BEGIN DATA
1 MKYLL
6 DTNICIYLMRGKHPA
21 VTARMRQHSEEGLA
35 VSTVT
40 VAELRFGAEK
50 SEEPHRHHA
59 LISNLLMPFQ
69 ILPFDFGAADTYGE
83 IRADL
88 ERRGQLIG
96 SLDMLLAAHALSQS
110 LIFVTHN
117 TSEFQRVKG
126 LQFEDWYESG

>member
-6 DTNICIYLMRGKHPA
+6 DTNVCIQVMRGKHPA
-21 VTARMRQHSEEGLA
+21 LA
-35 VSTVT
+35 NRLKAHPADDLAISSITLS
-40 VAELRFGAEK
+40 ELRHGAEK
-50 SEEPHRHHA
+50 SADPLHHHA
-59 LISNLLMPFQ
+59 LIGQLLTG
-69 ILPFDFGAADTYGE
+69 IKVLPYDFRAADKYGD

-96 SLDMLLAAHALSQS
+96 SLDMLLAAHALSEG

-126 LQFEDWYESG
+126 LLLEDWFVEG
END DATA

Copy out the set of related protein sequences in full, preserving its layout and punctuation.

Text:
1 MKYLL
6 DTNICIYLMRGKHPA
21 VTARMRQHSEEGLA
35 VSTVT
40 VAELRFGAEK
50 SEEPHRHHA
59 LISNLLMPFQ
69 ILPFDFGAADTYGE
83 IRADL
88 ERRGQLIG
96 SLDMLLAAHALSQS
110 LIFVTHN
117 TSEFQRVKG
126 LQFEDWYESG

>member
-6 DTNICIYLMRGKHPA
+6 DTNVCIQVMRGKHPA
-21 VTARMRQHSEEGLA
+21 LA
-35 VSTVT
+35 NRLKAHPADDLAISSITLS
-40 VAELRFGAEK
+40 ELRHGAEK
-50 SEEPHRHHA
+50 SADPLHHHA
-59 LISNLLMPFQ
+59 LIGQLLTG
-69 ILPFDFGAADTYGE
+69 IKVLPYDFRAADKYGD

-96 SLDMLLAAHALSQS
+96 SLDMLLAAHALSEG

-126 LQFEDWYESG
+126 LLLEDWFVEG